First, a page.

She met Michael Destro at the Pier Ballroom in Celoron when his sister, Angie, introduced them. They were married April 30, 1949 after he served four years in the Air Force. They lived on the second floor of Destro’s parents’ house until after their second child was born.
In 1955 they bought a house at 228 Barrett Ave., where the beautician opened Virginia’s Beauty Shoppe. She moved once again in 1962 to a different home at 829 Newland Ave. “because there was a nice existing shop.”
Destro had her fifth child, a boy, in 1968. At this time Bianco was helping in her mother’s salon, something she had done since she was five years old. She took over the shop in 1973 when her Destro became her grandchildren’s babysitter.
“She wore a lot of hats,” said Bianco. “She was the best mom. My 15-year old brother was in a severe car accident. He was so seriously injured the hospital didn’t repair his multiple broken bones.” She went on to tell how her mother would put their little brother in the lap of the injured boy in the wheelchair and then push them where she needed to go.
Michael worked at Malleable Iron for a while, but spent most of his working years at Blackstone Corporation. While there, he took blueprint reading classes at Jamestown Community College and was president of the credit union for many years.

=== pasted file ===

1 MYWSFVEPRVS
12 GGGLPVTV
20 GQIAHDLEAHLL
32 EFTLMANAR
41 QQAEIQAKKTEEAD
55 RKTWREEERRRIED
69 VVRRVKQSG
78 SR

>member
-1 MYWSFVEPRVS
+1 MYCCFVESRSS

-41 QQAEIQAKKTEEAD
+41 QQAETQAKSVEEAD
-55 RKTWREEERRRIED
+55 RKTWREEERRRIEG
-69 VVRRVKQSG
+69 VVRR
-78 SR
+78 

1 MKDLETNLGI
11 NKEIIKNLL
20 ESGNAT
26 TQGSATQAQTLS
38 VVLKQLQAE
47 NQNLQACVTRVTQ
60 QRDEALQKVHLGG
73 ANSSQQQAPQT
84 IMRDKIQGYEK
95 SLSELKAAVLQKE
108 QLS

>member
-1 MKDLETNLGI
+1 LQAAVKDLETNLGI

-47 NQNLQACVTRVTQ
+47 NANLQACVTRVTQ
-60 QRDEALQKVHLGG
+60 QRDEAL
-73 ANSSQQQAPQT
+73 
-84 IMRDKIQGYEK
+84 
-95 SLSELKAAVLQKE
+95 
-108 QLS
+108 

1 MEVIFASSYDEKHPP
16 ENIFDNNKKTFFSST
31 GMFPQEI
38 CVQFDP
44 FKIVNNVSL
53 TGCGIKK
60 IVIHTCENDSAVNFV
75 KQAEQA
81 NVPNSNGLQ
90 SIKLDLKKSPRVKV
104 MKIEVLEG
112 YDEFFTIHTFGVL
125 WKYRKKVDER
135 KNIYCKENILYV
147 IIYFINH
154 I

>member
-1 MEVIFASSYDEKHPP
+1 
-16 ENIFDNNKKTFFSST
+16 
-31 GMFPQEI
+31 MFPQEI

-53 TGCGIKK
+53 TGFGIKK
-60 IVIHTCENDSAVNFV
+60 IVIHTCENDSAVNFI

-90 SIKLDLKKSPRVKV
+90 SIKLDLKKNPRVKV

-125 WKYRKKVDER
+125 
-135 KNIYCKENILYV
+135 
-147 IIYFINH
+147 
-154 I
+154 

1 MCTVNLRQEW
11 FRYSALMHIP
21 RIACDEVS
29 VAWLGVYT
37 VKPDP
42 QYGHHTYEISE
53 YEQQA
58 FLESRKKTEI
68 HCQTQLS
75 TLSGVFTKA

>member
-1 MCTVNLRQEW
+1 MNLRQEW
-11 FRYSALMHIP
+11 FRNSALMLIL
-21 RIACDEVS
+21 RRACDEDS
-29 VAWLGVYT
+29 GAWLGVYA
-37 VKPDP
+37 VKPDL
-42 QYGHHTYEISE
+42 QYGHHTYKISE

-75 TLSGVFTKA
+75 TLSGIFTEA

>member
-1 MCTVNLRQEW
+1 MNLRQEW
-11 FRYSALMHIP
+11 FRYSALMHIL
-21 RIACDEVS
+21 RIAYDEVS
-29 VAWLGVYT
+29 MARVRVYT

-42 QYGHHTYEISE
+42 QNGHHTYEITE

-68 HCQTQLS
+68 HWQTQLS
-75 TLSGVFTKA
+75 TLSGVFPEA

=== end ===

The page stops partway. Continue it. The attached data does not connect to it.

Destro liked to dance and went to The Rusty Nail with her friend, Elaine Cali. “I still like to dance. I do the polka and jitterbug,” said the high-spirited Destro.
“She doesn’t walk much but she sure can dance,” Bianco said while smiling.
Destro was a Brownie and Girl Scout leader when Bianco was young and has always been “a good Italian cook.”
In 1956, when she was in her late 20s, being curious, adventurous and possibly a little mischievous, Destro met Lucille Ball and Desi Arnaz after sneaking up to their room in the Hotel Jamestown with a friend when the couple was in town to promote their new movie “Forever Darling.” When the women knocked on the door of the hotel room, they were invited inside.
“They asked how we liked the movie and I said ‘it was wonderful,” even though I hadn’t seen it,” she confessed. “Lucy was very nice. Desi was flirty.”
Years later, Destro’s son, Ronnie, took an acting class from Ball in California.
“She wasn’t as nice to him,” said Bianco. “When he said he was from Jamestown, Lucy said while leaning on the podium, ‘how the h— did you get out?'”
Destro has been a life-long communicant of St. James Roman Catholic Church. She lost her husband in 2000, but still has all three of her siblings. Anthony Cusimano lives in North Carolina while Frances Bishop and Jo Anne Capizzi still live in Jamestown. She still has five children: Michael lives in Buffalo, Mary Ann in Chautauqua, Ronnie in Florida, Joseph in Tonawanda and Steve in Lockport. She is the grandmother to eight and great-grandmother to six. She now resides on the Lutheran Home’s campus at Hultquist Place.
She happily renewed her friendship with Frank Migliore after their spouses had passed away.
“I’ve had a good life,” said Destro.